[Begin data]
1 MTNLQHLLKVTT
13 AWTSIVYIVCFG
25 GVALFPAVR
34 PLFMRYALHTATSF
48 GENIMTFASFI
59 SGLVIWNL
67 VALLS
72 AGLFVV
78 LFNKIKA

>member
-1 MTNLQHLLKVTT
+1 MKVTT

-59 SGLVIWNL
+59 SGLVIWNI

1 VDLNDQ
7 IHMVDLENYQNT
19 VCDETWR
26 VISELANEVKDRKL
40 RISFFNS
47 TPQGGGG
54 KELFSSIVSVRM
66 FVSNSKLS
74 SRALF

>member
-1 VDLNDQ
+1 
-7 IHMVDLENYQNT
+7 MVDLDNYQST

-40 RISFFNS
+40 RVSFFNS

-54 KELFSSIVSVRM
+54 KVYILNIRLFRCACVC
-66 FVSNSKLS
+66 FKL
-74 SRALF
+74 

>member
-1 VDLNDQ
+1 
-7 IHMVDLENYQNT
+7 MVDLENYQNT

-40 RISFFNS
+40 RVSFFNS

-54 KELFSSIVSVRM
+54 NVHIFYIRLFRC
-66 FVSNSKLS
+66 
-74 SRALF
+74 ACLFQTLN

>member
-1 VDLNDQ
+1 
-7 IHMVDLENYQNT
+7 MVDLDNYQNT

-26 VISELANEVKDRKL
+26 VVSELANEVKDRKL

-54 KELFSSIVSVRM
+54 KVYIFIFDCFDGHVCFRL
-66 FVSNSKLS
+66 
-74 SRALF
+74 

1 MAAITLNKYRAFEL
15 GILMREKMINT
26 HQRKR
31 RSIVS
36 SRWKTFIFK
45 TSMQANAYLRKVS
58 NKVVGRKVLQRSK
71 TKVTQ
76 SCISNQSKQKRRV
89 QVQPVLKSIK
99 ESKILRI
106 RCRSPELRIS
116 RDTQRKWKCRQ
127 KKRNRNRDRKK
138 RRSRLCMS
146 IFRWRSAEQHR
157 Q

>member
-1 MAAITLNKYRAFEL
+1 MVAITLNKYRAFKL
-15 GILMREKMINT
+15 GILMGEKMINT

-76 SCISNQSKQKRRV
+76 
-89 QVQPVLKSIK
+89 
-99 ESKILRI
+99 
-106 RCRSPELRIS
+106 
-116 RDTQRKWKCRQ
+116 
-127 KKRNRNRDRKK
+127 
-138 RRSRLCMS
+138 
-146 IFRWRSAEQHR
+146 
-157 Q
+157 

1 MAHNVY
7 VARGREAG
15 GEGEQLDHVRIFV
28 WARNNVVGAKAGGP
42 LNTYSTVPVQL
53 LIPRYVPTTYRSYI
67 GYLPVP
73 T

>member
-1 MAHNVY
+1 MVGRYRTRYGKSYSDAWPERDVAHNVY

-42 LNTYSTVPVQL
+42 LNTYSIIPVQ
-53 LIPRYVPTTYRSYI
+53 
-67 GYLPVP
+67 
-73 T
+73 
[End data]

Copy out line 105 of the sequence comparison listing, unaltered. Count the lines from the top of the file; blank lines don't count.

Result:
15 GEGEQLDHVRIFV